Her lone opponent is Democrat Shandale Terrell, who showed $250 raised in May. Since filing for the seat in November 2016, Terrell has raised about $3,200 and had $2,330 in the bank heading into June.

St. Cloud Rep. Mike La Rosa, who represents a piece of western Polk, was $50 shy of the $10,000 mark in his May report. The third-term HD 42 lawmaker’s $9,950 in fundraising was almost completely wiped out by $9,843 in spending, leaving him with $66,765 in his campaign account on May 31.

His main opponent, Democrat Barbary Cady, hasn’t posted her May numbers yet, though she had raised a not insignificant $32,000 through the end of April with $20,175 on hand.

Also running are Republican Bienvenido Valentin and unaffiliated candidate Lonzell Ivory, neither of whom have gained traction in the money race.

The final member of the Polk delegation is also the newest member of the Florida House: Polk City Rep. Josie Tomkow.

In her first campaign finance report since winning the special election to replace former Rep. Neil Combee in House District 39, Tomkow showed $2,220 in contributions.

The small haul isn’t anything to worry about — no other candidates have filed for the seat and it’s unlikely another Republican files to challenge her before the end of the candidate qualifying period on June 22. If a Democratic candidate were to enter the fray HD 39 already proven to be a safe fortress to ride out “blue wave.”

Melissa Howard HD 73

Melissa Howard raises more than $20K in May

Sarasota Republican Melissa Howard raised more than $20,000 last month for her bid to replace exiting Rep. Joe Gruters in House District 73.

Howard raised $10,550 through her campaign account and raised another $10,000 through her affiliated political committee, Citizens for Transparency in Government.

The campaign haul came in via 26 contributions, including five for the maximum allowable donation of $1,000. Those donors included Johnny Budslick, Lisa Budslick, Mary Gratehouse and Pamela Hughes, all of whom made the host committee for Howard’s upcoming fundraiser in Sarasota.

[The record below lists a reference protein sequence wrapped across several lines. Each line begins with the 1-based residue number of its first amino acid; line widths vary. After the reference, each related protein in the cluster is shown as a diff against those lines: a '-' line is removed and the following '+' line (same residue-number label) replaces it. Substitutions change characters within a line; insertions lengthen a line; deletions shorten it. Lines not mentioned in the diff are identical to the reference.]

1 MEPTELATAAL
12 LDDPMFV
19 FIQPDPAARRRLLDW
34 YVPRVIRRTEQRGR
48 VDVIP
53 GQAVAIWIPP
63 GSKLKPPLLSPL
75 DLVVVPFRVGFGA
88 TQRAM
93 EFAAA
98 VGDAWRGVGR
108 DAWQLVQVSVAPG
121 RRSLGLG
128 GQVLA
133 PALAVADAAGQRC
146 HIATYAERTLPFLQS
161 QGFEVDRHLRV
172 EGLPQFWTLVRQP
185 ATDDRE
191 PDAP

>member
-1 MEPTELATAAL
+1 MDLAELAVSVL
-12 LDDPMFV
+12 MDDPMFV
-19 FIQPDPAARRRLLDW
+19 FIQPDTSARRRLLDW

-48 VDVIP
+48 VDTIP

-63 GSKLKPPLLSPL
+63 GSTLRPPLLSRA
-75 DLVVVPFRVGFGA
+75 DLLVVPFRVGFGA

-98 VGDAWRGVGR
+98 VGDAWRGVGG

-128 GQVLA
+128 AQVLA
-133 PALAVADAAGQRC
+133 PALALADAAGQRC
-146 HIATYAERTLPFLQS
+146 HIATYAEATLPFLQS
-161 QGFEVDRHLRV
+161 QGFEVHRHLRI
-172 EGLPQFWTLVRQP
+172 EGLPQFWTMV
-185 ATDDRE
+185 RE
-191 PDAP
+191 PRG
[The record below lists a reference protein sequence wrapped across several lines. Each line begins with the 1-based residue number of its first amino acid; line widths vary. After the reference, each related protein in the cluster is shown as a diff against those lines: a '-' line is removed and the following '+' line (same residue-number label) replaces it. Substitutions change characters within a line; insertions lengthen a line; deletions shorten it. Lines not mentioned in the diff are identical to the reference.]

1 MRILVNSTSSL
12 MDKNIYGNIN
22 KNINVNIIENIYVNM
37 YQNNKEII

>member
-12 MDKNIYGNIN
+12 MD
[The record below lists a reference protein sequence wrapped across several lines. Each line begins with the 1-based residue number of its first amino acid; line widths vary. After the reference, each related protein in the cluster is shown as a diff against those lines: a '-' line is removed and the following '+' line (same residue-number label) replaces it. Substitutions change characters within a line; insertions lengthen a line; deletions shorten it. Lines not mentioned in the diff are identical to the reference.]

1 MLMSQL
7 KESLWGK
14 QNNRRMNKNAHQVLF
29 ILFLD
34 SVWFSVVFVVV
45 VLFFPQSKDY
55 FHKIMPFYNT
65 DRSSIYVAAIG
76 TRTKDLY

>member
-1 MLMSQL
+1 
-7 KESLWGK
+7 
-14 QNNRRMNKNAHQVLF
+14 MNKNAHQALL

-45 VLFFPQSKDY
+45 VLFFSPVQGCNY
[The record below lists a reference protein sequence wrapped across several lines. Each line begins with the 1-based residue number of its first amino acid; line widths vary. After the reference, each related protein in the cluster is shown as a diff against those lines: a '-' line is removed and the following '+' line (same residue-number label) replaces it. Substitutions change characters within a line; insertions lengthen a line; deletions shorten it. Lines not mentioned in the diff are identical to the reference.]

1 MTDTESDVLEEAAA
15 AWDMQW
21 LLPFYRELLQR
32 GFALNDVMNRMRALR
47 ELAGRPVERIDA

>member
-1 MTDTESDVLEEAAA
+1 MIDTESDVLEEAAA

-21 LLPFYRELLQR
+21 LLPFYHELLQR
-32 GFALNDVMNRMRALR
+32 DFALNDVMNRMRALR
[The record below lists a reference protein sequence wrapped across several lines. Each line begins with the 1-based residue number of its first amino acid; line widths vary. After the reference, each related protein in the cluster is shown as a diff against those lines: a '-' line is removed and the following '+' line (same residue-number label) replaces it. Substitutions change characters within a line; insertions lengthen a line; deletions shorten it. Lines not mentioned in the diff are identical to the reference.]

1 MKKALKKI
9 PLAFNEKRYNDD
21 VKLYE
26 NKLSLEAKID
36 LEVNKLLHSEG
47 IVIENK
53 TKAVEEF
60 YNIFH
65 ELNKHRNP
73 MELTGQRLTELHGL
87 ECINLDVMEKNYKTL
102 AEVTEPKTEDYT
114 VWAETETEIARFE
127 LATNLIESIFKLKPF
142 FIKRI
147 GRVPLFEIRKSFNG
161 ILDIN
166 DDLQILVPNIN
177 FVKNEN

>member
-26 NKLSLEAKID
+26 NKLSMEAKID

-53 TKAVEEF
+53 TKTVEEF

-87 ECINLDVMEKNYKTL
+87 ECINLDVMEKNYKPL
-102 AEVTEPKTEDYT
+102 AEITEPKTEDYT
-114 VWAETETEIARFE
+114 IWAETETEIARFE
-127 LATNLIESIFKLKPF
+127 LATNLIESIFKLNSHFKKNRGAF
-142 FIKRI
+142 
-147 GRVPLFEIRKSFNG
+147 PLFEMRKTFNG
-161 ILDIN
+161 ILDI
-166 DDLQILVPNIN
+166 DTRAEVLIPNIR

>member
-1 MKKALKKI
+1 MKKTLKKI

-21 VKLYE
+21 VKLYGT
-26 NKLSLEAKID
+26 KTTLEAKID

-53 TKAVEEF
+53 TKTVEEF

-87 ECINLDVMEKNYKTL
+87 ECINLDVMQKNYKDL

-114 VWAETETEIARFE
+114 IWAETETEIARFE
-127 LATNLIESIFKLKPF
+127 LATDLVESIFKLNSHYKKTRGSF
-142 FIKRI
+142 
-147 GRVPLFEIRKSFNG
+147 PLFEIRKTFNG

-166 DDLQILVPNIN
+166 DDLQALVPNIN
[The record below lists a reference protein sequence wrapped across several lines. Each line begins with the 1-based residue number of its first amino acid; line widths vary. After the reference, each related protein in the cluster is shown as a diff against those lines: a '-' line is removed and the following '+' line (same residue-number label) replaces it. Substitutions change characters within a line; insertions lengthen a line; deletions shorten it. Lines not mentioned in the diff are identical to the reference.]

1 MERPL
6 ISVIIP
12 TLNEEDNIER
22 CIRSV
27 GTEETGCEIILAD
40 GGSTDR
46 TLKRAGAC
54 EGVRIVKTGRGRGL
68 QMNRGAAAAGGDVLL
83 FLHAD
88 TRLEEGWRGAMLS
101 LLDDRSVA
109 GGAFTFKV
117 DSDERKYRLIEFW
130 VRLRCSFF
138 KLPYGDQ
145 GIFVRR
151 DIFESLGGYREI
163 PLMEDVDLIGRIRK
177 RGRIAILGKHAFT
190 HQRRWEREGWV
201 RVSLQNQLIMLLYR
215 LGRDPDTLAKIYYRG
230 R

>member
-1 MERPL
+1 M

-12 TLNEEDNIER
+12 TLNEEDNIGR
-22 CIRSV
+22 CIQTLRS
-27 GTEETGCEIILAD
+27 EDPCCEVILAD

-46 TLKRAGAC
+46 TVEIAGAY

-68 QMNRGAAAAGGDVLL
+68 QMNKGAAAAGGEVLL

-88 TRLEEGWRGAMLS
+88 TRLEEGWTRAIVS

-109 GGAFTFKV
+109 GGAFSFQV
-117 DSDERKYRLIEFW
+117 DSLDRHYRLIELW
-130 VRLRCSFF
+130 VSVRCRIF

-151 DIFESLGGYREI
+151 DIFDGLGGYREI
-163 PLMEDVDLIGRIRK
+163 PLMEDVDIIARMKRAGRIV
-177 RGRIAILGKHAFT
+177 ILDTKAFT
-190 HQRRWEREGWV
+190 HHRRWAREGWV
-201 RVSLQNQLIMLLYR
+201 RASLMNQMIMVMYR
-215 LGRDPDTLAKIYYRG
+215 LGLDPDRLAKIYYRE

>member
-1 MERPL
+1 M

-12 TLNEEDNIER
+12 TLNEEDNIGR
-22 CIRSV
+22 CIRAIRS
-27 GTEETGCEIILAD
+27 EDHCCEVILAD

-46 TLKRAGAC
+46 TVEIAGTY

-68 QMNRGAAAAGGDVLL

The committee money came in through two $5,000 contributions, one apiece from Myakka City agribusiness man John Falkner and Sarasota retiree James Frauenberg.

The two accounts spent a combined $14,192 last month, including more than $8,500 in payments to Clearwater-based Direct Mail Systems and $1,325 to the Coates Law Firm for legal services. Howard started June with more than $130,000 at the ready, including $100,000 in loans she used to kickstart her campaign in April.

Howard faces fellow Republican Tommy Gregory in the Aug. 28 Republican Primary.

HD 73 is open due to current Gruters’ decision to run for the Senate seat currently held by Sarasota Republican Sen. Greg Steube, who is running for Congress. Gruters is Howard’s campaign treasurer.

Democrat Liv Coleman is also running for the seat, though Gruters’ replacement is likely to come out of the Republican Primary — GOP voters make up nearly half of the HD 73 electorate compared to a 25 percent share for Democrats.

Gregory had not filed his May reports as of Monday afternoon, though as of April 30 he had $85,000 banked in his political committee, Friends of Tommy Gregory, and another $56,000 in the bank for his campaign account. His campaign total includes $25,000 in self-funding.

Rebekah Bydlak has over $100K on hand for HD 1 bid

Rebekah Bydlak has a bundle of cash on in the bank a couple months out from her primary showdown against former Republican Rep. Mike Hill in House District 1.

The Gonzalez Republican added about $18,500 to her campaign account last month — her best tally since August 2017— and spent just $2,350, leaving her with more than $112,000 at the ready heading into June.

The May finance report listed nearly 50 contributions, including a dozen for the primary campaign maximum of $1,000. A good chunk of those funds came in on May 8, the day current HD 1 Rep. Clay Ingram helped boost Bydlak’s campaign by hosting a fundraiser for her at his Pensacola home.